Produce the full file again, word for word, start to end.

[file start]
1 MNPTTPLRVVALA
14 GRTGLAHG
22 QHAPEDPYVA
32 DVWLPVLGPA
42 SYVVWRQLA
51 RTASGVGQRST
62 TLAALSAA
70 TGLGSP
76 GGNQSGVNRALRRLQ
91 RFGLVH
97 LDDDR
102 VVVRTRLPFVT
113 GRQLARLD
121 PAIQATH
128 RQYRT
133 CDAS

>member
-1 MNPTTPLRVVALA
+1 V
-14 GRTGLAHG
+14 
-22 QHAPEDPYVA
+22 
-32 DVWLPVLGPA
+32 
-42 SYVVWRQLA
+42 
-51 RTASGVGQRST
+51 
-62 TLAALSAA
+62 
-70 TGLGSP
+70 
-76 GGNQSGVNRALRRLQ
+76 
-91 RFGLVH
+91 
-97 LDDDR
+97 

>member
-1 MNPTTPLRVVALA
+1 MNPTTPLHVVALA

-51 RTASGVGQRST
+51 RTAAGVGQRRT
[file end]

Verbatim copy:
1 MNPTTPLRVVALA
14 GRTGLAHG
22 QHAPEDPYVA
32 DVWLPVLGPA
42 SYVVWRQLA
51 RTASGVGQRST
62 TLAALSAA
70 TGLGSP
76 GGNQSGVNRALRRLQ
91 RFGLVH
97 LDDDR
102 VVVRTRLPFVT
113 GRQLARLD
121 PAIQATH
128 RQYRT
133 CDAS

>member
-1 MNPTTPLRVVALA
+1 V
-14 GRTGLAHG
+14 
-22 QHAPEDPYVA
+22 
-32 DVWLPVLGPA
+32 
-42 SYVVWRQLA
+42 
-51 RTASGVGQRST
+51 
-62 TLAALSAA
+62 
-70 TGLGSP
+70 
-76 GGNQSGVNRALRRLQ
+76 
-91 RFGLVH
+91 
-97 LDDDR
+97 

>member
-1 MNPTTPLRVVALA
+1 MNPTTPLHVVALA

-51 RTASGVGQRST
+51 RTAAGVGQRRT